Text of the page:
Next time I think I would separate the pasta from the vegetables as they cooked, maybe putting the veg in a steamer basket and the pasta in the bottom of the pan. Then when the pasta is done, it could come out and the rest could continue to cook down for 5 or 10 minutes. The other thing I might do is combine a bit of the liquid with some corn starch and then add it back in the sauce.

All in all, I would do it again. Could certainly add some frozen meatballs or sausage or chicken. The main thing is to use very little water – just about enough to cover the pasta and veggies. It will still be enough to cook the pasta and you don’t lose any flavors by draining the pasta.

Next food experiment: I want to make tomato rice, where you make a big pot of rice and cook a whole tomato on top of it. But I’ll have to go buy a tomato for that. 🙂

Downy Infusions: Why?

Just saw a commercial for a Downy product – touch activated long lasting scent fabric conditioner (Ultra Downy Infusions). This sounds like such a terrible idea to me.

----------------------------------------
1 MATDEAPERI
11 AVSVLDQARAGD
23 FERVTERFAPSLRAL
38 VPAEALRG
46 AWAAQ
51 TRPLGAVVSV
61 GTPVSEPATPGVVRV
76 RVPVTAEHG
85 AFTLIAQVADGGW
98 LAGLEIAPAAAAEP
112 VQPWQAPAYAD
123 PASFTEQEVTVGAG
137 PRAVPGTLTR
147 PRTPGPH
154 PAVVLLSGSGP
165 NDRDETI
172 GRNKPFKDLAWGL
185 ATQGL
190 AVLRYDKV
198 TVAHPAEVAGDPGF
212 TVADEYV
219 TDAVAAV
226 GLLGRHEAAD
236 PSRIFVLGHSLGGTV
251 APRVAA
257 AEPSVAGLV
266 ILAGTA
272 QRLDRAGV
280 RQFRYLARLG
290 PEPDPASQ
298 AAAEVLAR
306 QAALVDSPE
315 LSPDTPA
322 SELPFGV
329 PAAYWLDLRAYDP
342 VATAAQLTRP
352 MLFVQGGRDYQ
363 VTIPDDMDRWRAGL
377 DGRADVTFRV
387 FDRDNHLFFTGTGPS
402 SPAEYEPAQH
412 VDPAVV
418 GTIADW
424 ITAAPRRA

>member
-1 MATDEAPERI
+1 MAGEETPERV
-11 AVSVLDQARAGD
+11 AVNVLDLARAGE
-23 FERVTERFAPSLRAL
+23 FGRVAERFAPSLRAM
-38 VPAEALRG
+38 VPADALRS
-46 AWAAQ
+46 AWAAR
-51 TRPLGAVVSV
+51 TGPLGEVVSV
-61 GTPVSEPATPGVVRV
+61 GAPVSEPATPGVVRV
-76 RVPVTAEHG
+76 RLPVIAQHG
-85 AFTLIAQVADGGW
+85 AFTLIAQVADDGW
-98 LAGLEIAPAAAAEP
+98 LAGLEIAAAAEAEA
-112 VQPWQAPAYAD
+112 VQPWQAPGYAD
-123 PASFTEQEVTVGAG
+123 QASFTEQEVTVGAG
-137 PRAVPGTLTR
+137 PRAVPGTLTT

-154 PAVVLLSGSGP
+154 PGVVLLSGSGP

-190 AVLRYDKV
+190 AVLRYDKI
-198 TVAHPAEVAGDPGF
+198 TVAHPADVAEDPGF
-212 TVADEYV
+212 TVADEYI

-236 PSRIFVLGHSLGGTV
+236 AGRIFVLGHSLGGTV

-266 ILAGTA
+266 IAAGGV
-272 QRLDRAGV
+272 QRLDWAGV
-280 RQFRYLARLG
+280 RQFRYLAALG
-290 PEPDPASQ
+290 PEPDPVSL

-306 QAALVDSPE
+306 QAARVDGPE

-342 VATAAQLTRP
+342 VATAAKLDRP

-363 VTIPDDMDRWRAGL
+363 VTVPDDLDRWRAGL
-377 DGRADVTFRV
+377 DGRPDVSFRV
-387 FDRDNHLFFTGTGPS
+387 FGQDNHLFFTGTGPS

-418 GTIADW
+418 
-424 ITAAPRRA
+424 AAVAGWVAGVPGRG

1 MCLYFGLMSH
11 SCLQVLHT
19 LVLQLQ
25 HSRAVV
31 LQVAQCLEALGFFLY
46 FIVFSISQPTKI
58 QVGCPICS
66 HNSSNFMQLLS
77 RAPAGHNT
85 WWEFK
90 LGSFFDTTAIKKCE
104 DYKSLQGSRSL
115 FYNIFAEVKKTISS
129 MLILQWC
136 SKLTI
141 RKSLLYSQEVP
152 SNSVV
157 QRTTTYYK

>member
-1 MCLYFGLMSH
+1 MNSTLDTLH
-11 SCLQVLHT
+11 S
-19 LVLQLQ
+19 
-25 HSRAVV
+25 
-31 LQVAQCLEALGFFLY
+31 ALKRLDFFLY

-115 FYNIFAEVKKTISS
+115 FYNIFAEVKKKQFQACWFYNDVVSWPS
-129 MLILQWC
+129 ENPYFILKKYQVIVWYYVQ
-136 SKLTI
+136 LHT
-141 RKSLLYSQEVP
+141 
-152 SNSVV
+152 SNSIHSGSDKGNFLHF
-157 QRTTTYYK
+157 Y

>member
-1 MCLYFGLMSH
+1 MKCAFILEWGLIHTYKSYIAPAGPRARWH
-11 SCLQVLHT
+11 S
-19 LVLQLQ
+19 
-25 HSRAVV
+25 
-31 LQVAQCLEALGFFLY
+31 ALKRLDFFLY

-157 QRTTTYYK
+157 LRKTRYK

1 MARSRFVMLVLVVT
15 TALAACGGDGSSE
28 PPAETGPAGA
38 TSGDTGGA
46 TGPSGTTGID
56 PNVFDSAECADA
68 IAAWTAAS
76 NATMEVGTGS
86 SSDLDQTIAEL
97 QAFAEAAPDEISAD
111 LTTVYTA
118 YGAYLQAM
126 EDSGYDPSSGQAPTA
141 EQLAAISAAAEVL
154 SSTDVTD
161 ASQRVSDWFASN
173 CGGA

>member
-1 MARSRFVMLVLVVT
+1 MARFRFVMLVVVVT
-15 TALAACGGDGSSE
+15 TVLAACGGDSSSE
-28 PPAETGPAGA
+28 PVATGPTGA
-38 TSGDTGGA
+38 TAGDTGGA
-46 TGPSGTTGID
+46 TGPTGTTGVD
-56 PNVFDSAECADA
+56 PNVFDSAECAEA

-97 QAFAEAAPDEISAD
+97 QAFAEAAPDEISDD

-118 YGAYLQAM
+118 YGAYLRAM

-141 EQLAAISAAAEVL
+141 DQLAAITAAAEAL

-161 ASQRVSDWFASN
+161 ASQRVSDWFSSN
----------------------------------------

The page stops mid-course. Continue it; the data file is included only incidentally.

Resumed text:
To begin with, I certainly don’t get why you would want MORE fragrance in your clothes than you already get with normal detergents and/or fabric softeners/dryer sheets. Sure, maybe you like the scents they offer or whatever. But to use a product that leaves so much residue on your clothes that touching the material releases the fragrance into the air? That just seems to be a terrible idea. Cloth that you wear next to your skin infused with chemicals, releasing those chemicals so you can breathe them all day long. I think it’s a little alarming.

I do not know anything about the toxicity of these products — apparently it’s difficult to get any kind of complete information about it because of trade secrets. But I don’t think I need to know the composition to be concerned about the addition of long-lasting chemicals onto your skin and into your lungs.

But also, just the fact that you’d want more fragrance in your laundry — what is that about? Is this for people who continually let their laundry sit in the washer and get smelly? Because there’s a solution for that that doesn’t cost money…

I was equally perplexed when they came out with “Unstopables”. The product doesn’t do anything but add more fragrance to your laundry as far as I can determine. Not to mention, why would you market a product with an inexplicable misspelling in the name? Usually brand name misspellings are to take advantage of a pun. I see no pun here, unless we are supposed to notice that there is less P in it. LOL